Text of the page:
The line belongs to the Island Corridor Foundation now. They are looking at rebuilding the line and making it a functional rail line again.
One aspect they foundation is looking at is freight. I am not sure that there is much of case to be made for freight via rail on Vancouver Island any longer. Rail freight service works well for large volume bulk commodities such as coal, grains, raw ore, lumber and similar. Rail freight also works well for intermodal - carrying containers on trains from a port to another city. Much of the benefit of rail is over the long distances.
A few years ago I worked on developing a business plan to move logs via rail from one part of BC to another. There was enough of a price differential at the time that there was the possibility of making a profit. Timber in the north was selling for $45 to$50 a cubic metre and was selling for $57 to $62 a cubic metre where I lived.
The biggest problem with the idea was that by using rail to move the logs you needed to first have a truck to deliver them to the rail head at one end and then have another one pick them up at the other end. The cost of moving the logs from the trucks to the train and then off of the train and onto trucks again added $12 to $15 to each cubic metre of timber moved. For $10 a cubic metre you can get a truck to deliver timber 400 kilometres, trucking timber is paid by the hour. Rail shipping costs are based on distance but shorter distances are much more expensive than longer ones per kilometre. In the end using rail to move the timber only made sense if the distance involved was more 1100 km but by then the total price was too high to make any profit.
Problem one on Vancouver Island is that the rail line is too short to be able to be competive with trucking.
More rail freight tends to be very long trains of a single commodity, a 100 car train is not usual. The more cars you have, the lower your costs are per car. A single grain train filled at trackside elevators on the praries unloads in Vancouver into the elevators at the port which fill the ships. The long grain train has been made as effecient as possible and therefore is profitable to operate.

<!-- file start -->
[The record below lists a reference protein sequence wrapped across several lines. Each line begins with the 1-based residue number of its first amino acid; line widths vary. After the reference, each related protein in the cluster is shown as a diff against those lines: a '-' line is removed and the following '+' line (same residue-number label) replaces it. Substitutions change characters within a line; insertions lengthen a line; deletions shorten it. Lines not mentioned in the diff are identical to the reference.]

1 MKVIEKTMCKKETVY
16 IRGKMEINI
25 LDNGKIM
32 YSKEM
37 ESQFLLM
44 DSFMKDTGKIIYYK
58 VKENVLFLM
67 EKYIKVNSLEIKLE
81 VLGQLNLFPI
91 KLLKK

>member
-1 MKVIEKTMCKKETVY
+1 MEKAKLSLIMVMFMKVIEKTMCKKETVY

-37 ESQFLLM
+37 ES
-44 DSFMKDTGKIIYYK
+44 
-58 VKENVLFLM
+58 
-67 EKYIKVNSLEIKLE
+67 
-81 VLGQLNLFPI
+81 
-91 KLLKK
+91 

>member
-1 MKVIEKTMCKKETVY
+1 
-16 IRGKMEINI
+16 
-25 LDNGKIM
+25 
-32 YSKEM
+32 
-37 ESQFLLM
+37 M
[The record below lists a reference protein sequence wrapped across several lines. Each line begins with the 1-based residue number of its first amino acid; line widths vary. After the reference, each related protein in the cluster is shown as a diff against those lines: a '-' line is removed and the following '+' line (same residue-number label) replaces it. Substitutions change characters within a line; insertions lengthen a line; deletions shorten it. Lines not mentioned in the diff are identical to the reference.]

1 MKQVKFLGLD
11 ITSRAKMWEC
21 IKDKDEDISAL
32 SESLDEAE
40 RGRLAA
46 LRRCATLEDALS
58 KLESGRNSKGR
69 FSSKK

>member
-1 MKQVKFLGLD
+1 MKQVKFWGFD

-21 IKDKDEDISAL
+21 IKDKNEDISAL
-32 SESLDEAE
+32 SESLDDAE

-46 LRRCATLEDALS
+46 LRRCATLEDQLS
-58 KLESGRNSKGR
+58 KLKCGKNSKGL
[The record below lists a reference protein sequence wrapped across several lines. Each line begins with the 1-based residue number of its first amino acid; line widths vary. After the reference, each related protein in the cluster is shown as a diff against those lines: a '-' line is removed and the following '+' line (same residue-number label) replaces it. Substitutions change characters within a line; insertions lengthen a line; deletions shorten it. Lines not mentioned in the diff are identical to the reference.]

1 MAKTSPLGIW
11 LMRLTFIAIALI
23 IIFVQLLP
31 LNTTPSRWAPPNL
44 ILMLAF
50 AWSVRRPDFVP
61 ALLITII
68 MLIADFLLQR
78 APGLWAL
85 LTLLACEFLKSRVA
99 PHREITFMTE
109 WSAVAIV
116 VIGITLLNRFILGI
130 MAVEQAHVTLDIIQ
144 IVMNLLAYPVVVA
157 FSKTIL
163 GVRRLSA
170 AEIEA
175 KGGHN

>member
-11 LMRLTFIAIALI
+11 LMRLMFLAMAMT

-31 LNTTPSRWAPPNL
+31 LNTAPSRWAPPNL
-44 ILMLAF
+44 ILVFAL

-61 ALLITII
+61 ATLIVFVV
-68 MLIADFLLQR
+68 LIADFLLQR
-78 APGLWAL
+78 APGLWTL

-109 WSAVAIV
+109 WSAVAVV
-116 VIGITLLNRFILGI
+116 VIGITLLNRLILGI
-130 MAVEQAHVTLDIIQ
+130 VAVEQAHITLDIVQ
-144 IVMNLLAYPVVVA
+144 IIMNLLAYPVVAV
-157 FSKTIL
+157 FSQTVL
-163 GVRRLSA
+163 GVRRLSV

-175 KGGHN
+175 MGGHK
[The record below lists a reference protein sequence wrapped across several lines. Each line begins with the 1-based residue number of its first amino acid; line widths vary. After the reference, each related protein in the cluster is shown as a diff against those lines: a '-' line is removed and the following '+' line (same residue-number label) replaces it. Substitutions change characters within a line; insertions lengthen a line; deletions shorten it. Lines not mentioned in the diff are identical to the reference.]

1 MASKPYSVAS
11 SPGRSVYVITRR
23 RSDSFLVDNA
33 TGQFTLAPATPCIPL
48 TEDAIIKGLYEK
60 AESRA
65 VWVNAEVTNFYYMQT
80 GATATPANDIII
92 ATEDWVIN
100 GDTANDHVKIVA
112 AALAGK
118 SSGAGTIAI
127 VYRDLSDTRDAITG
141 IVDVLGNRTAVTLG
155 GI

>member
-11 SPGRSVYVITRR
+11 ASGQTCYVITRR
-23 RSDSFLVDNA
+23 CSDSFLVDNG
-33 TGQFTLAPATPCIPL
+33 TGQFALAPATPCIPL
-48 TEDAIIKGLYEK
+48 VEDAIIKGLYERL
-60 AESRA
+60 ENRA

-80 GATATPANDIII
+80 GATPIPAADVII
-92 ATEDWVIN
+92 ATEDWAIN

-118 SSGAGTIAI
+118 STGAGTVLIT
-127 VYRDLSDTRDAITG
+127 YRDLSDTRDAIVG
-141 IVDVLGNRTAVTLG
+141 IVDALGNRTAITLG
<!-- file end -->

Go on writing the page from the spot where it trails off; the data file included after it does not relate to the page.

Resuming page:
Problem two on Vancouver Island is that we do not have any commodities of large enough volumes to make up long trains. We also do not have the infrastructure to load and unload these trains. The nature of Vancouver Island has been to make use of all the great access to tidewater on the east side of the island. Most industrial operations have been built close to tidewater to make use of this unique resource.
Vancouver and Prince Rupert are ports for container traffic. The port facilities are contructed to allow containers to moved directly from the ships to the train. The trains then deliver the containers all over North America. There is a large fully integrated rail system in North America.
Problem three on Vancouver Island is that we are not connected to the rest of the rail network in North America. We also do not have the container faclities. The E&N line is one of the isolated lines in North America and that will always hamper the business model of the line.
For rail to make sense you need big industrial users, so who are the major industrial businesses on the island?:
- The Quisam coal mine operated by Hillsborough Resources - they do need the rail line as they have a shipping terminal 32 km from the mine.
- The Myra Falls mine operated by Breakwater Resources - they truck to the port in Campbell River. There is no rational reason to use rail. The mine is also currently shut down.
- The Harmac pulp mill in Nanaimo is on the waterfront with a dock.
- Catalyst had three pulp and paper mills on the island. The Elk Falls pulp mill is closed for good and had a deep water dock on site. The Crofton mill is operating but has a dock. The Port Alberni paper mill is close to dock facilities in Port Alberni, though might use the line to Nanaimo simply because they did so in the past.
- TimberWest has no mills any longer and the rail line really does not offer any benefits to them for getting timber to the dryland sorts.
- Western Forest Products is the biggest lumber producer on the island, but most of their mills are located on the water with shipping facilities and the distance from the mills without docks to the other makes no sense for rail.
- Teal Jones has a shake mill in Port McNeil, but it is very far from the rail line.
- Coulson operates mills in Port Alberni - in theory they could use the rail line to get it over the hump to Nanaimo, but that means not using the port facilities in Port Alberni.
- Compliance Energy wants to open a coal mine to the south of Cumberland near Bulkley Bay, they would like to use rail to get the coal to a port. The mine still looks like a long shot.
At the moment about the volume of freight moved on the line is very low. Only about 1200 cars per year or 4.6 cars per weekday. Realistically the line needs to have a volume of 200 or more cars per day to have a chance to be self sustaining. I have no idea where these numbers are going to come from.